House Republicans investigate struggling ObamaCare co-ops

House Republicans investigate struggling ObamaCare co-ops

The House Ways and Means Committee is launching a probe into ObamaCare’s startup insurers, known as co-ops, which Republicans warn could collapse before repaying government dollars.

“We have long been concerned about the financial solvency of CO-OPs,” three subcommittee chairmen wrote in a letter to the Department of Health and Human Services on Wednesday.

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The committee is demanding more details about the oversight of the co-op program less than a week after a fourth co-op was shuttered in New York because of financial struggles.

That co-op was one of 23 that received seed money from the federal government to help create alternatives to traditional insurers — money that Republicans say won't be repaid. 

"It is highly unlikely these loans will ever be fully repaid, and taxpayers will be forced to pay for the losses of these failed programs," Reps. Peter Roskam (R-Ill.), Kevin BradyKevin Patrick BradyHouse panel advances key portion of Democrats' .5T bill LIVE COVERAGE: Ways and Means to conclude work on .5T package LIVE COVERAGE: Tax hikes take center stage in Ways and Means markup MORE (R-Texas) and Adrian Smith (R-Neb.) wrote in their letter.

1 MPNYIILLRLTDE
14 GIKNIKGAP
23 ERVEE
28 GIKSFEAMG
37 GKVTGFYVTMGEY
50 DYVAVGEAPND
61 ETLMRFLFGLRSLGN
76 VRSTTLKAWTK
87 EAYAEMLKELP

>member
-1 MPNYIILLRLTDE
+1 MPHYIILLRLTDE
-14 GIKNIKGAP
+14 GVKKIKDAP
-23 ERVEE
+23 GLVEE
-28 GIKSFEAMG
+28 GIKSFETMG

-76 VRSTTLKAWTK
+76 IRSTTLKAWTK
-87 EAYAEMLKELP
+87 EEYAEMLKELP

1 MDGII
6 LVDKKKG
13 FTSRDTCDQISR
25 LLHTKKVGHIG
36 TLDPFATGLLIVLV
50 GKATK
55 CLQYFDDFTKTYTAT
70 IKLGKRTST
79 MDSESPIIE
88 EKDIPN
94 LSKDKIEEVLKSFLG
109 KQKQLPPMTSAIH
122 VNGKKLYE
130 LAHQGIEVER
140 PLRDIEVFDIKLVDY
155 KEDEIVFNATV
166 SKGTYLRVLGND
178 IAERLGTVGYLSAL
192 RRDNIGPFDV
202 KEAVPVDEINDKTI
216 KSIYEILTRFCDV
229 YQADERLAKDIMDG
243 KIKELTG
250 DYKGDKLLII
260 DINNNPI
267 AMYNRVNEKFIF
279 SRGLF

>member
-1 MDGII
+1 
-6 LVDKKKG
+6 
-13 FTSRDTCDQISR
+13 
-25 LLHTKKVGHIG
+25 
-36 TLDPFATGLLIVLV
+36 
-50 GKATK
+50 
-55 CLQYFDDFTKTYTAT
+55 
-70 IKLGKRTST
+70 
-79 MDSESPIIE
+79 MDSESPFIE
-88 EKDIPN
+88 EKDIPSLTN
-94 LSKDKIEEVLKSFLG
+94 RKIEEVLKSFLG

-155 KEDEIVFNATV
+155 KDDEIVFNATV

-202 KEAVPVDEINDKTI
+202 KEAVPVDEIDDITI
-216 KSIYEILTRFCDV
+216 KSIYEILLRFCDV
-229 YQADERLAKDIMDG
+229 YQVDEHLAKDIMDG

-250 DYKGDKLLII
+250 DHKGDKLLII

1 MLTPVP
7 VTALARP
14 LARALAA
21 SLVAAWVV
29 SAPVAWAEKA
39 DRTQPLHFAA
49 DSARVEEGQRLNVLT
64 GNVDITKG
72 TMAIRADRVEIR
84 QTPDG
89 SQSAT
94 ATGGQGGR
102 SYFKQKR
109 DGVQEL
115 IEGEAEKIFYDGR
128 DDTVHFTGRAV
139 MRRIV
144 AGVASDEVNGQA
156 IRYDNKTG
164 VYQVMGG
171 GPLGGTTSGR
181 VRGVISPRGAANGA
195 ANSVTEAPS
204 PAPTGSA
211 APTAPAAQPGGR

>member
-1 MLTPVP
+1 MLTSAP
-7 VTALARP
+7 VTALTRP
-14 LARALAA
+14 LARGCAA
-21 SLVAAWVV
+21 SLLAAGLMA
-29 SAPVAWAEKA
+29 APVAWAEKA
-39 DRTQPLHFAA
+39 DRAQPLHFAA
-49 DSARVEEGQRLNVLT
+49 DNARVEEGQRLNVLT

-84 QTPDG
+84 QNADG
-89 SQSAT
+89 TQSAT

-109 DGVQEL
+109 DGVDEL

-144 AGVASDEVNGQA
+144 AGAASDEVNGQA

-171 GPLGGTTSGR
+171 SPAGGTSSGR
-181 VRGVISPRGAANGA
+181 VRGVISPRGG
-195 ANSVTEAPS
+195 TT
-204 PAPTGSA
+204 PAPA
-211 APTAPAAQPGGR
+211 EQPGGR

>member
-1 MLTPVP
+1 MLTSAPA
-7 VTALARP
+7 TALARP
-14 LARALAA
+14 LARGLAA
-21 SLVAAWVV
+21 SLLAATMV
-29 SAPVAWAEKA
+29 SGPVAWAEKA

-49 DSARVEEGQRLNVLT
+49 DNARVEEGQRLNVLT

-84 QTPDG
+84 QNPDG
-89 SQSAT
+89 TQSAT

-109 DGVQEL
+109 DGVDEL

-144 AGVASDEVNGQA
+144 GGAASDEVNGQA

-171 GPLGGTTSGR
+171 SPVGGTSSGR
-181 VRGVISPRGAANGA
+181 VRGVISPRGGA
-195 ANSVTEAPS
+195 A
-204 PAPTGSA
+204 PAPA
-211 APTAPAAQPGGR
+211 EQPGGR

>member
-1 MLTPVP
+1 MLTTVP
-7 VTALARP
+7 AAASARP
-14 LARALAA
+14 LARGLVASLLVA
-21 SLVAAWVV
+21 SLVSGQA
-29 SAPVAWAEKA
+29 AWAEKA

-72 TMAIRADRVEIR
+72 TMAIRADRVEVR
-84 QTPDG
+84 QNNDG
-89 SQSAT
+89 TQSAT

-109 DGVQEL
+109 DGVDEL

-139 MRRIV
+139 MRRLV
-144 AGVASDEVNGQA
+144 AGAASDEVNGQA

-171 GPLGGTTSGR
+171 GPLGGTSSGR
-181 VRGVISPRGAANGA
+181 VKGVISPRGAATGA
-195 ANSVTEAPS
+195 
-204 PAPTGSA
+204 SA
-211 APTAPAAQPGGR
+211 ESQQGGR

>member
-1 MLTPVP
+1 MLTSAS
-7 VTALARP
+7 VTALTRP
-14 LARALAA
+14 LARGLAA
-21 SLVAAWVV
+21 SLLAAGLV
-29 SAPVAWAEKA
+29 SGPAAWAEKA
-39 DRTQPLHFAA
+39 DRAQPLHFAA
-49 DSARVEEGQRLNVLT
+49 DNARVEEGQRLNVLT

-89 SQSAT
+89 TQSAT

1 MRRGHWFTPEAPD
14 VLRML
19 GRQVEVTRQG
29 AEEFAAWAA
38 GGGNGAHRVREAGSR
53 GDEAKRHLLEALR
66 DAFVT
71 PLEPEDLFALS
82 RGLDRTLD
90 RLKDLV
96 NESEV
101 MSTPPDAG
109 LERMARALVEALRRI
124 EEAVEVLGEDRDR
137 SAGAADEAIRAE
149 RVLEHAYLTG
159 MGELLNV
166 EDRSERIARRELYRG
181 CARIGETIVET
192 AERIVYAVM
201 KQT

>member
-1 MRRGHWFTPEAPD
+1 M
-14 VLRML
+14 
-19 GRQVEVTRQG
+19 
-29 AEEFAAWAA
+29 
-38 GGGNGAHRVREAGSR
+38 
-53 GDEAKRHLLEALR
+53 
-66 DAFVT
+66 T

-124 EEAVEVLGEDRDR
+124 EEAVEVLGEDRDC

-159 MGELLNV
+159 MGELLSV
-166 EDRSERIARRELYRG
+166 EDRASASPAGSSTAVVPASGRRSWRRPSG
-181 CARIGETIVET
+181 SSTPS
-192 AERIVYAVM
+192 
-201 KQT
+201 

They also cited a damning report from the health department’s auditor earlier this summer, suggesting that financial problems are widespread. They said the report “unfortunately confirmed many of the concerns we have long expressed about the CO-OPs ability to repay federal loans.”

Government officials argue that the co-ops, which were established through a mostly unknown piece of ObamaCare, play an "important role" in increasing competition in the health law's marketplaces, HHS spokesman Ben Wakana said.

But the program has become the target of GOP scorn in recent months given its increasingly grim financial outlook.

While enrollment for the 23 co-ops has doubled over the last year, they ahve lost roughly $200 million in the first six months of the year. All but one of the 23 co-ops lost money last year.